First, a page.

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Figure 2: Contrast abdominal CT-scan: The kidney is enlarged with severe hydroureteronephrosis and poor contrast enhancement

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Operative procedure

After general and epidural anaesthesia, the child was placed in a supine position slightly rotated on the left. Then, a transperitoneal laparoscopic distal ureterectomy [27] was started. A caudal-cranial dissection began just proximal to the point where the vas deferens crosses the ureter and taken to a point just above the iliac vessels. Then, the ureter was divided and the stones removed. Both ureteral extremities were ligated between endoloops as distally as possible. Because laparoscopic kidney dissection was expected to be very difficult, nephrectomy was completed via the standard open extraperitoneal approach without changing the patient's position. The post-operative course was uneventful, and the child was discharged on the 3 rd day. The histopathologist confirmed the diagnosis of XGP.

   Discussion Top

Despite nephrectomy is considered the gold standard, antibiotic treatments have been proposed in children with rare bilateral and focal XGP (with functioning kidney). [28],[29] However, pre-operative and post-operative broad-spectrum antibiotics and symptomatic management (i.e., percutaneous drainage of the abscess) can contribute to successful management of XGP. [30] The role of laparoscopic nephrectomy for XGP is still controversial but, although challenging, can be successfully performed, even in children. [31] However, a high conversion rate (27%) and longer operative time should be expected in adults [32] and in children. [33] Furthermore, nephrectomised children, especially those with vesico-ureteral reflux (VUR), may experience complications related to persistence of the distal ureteral stump. In our patient, the laparoscopic-assisted approach was chosen to remove the distal stone and, at the same time, minimize the residual ureteral stump. In fact, long ureteral stump may become symptomatic in the follow-up. [27] Laparoscopic distal ureterectomy was easily performed by starting the dissection just above the vas deferens crossing the ureter. As expected, nephrectomy was difficult because of dense inflammatory adhesions between the renal capsula and surrounding tissue. The laparoscopic-assisted approach avoided the need for a more extended nephrectomy incision or even a second iliac cut, which is often required in these cases. [34] Despite the operative time was just higher when compared to standard open nephrectomy, the patient was discharged early with excellent functional and aesthetic results.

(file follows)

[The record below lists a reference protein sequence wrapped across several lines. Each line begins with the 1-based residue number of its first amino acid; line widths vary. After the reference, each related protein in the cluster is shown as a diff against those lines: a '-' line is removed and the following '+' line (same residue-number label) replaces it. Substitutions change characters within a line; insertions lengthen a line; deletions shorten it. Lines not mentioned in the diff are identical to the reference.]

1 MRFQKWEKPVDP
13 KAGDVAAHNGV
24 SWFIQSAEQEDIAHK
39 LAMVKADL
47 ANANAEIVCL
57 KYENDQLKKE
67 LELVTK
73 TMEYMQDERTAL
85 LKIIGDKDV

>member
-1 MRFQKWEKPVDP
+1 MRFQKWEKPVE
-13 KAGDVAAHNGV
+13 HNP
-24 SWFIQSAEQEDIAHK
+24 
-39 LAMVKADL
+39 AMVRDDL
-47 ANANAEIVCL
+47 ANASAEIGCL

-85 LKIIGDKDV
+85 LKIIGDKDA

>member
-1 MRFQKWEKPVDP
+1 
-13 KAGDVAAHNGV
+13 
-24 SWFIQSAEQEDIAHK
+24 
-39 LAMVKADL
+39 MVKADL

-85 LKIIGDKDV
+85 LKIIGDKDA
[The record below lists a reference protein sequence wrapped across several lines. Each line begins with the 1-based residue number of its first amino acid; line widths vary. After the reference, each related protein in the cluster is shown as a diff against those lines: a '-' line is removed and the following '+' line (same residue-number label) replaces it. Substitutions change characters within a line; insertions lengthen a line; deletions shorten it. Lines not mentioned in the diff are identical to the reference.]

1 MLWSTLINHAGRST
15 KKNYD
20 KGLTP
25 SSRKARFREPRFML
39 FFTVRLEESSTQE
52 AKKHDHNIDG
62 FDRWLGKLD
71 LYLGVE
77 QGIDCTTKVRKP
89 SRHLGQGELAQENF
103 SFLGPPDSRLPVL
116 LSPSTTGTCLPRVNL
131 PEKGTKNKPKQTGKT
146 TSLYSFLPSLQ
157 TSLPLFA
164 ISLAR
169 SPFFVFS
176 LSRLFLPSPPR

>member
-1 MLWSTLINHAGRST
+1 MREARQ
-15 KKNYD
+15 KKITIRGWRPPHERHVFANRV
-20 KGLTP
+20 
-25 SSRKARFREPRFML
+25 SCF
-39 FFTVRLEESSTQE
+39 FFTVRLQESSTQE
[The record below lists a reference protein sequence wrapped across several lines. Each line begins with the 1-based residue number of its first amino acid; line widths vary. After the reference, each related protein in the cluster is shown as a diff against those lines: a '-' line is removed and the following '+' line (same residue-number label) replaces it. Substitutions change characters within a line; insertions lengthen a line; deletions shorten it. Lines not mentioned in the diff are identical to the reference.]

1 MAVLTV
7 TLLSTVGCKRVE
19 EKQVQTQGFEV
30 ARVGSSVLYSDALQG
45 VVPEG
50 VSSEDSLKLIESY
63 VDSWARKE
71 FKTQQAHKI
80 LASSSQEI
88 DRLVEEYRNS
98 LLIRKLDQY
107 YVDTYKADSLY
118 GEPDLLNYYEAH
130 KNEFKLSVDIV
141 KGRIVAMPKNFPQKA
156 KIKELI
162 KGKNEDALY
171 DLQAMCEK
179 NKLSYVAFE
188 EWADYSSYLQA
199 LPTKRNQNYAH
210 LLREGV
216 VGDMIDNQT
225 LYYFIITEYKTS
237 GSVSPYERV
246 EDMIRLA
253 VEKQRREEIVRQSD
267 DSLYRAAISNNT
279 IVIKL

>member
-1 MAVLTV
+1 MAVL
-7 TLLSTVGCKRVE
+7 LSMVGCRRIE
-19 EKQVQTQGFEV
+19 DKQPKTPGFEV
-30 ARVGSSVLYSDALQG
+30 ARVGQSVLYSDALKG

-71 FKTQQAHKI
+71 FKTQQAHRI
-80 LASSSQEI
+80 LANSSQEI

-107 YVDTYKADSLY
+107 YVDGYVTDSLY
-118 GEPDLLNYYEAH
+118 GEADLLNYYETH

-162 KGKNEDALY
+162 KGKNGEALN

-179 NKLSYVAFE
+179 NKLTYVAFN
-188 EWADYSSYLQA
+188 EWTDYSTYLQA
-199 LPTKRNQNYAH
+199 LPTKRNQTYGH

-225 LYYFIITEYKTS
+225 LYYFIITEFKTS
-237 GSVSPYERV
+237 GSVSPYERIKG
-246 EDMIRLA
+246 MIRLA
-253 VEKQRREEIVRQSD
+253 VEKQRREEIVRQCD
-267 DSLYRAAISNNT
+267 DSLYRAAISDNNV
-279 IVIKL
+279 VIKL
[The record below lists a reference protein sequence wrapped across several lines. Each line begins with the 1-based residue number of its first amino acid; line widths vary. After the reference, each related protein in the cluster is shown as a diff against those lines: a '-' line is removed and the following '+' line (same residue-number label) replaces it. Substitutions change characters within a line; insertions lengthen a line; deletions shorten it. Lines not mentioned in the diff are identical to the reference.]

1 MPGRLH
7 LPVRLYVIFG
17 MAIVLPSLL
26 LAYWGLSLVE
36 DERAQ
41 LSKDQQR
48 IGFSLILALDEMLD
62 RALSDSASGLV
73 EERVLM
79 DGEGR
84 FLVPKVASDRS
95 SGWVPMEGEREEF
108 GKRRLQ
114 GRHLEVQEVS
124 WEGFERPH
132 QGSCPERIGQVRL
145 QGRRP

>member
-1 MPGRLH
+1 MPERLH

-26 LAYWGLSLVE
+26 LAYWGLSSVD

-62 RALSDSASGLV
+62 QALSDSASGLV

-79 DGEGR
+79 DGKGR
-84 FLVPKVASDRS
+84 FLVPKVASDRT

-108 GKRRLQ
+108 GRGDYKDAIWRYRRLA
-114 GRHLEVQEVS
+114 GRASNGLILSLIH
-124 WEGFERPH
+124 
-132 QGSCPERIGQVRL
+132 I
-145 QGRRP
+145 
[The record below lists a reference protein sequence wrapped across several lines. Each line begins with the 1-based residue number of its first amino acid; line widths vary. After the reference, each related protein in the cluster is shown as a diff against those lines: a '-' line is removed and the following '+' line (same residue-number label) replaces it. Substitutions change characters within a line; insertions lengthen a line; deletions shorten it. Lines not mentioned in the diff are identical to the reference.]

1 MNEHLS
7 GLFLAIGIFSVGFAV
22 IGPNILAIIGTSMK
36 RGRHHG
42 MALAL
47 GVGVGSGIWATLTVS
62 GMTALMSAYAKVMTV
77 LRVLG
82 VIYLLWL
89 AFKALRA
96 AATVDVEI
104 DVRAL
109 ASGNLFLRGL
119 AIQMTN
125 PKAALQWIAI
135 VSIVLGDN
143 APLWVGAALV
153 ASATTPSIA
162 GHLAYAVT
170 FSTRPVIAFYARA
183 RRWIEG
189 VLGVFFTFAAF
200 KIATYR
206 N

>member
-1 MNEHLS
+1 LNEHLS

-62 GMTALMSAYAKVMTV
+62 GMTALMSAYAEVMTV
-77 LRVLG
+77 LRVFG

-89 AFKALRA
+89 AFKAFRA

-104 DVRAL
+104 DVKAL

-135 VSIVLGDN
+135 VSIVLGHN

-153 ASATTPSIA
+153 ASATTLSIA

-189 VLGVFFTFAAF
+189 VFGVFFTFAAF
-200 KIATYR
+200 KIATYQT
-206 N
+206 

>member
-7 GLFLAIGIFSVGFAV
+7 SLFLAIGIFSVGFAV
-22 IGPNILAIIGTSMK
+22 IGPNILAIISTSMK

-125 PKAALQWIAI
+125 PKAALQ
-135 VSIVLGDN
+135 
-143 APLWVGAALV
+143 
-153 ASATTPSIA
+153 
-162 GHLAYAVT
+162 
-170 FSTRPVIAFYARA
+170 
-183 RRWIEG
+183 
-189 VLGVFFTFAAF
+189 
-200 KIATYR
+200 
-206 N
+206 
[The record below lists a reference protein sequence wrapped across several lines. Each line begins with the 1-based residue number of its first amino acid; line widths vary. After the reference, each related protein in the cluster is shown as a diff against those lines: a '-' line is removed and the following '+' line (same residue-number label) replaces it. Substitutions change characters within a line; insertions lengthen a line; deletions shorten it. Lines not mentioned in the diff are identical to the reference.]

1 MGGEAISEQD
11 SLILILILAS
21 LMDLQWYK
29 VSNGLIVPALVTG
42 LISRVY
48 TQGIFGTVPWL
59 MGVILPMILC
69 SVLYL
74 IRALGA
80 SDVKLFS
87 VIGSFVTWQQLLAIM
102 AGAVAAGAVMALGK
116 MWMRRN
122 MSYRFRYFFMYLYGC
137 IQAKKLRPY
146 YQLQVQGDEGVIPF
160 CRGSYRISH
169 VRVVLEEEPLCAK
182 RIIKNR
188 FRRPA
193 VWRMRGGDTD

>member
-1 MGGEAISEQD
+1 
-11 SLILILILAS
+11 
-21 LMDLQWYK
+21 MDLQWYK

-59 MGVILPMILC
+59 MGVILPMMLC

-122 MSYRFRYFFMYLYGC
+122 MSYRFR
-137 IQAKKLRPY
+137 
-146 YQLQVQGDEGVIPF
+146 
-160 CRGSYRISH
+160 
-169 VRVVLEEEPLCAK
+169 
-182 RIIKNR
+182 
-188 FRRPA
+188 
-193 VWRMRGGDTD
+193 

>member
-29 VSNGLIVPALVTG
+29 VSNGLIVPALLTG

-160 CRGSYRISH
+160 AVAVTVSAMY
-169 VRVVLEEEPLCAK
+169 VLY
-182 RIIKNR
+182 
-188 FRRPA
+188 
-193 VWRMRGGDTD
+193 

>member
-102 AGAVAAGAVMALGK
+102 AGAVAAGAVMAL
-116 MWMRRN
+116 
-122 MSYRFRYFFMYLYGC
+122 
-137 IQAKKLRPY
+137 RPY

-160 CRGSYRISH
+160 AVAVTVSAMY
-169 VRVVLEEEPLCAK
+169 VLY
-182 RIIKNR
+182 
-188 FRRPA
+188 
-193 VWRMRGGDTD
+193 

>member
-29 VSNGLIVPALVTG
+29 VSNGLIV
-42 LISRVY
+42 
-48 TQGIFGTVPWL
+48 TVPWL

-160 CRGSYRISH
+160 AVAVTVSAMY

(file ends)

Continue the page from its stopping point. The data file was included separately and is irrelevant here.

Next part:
In conclusion, laparoscopic-assisted nephroureterectomy may be suitable for children who need a very distal ureterectomy and where nephrectomy, i.e., in XGP, cannot be accomplished laparoscopically because the kidney dissection is expected to be very difficult.

   References Top

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Correspondence Address:
Valentina Pastore
Paediatric Surgery Unit, University of Foggia, Viale Pinto 1-71122, Foggia
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Source of Support: None, Conflict of Interest: None

DOI: 10.4103/0189-6725.120890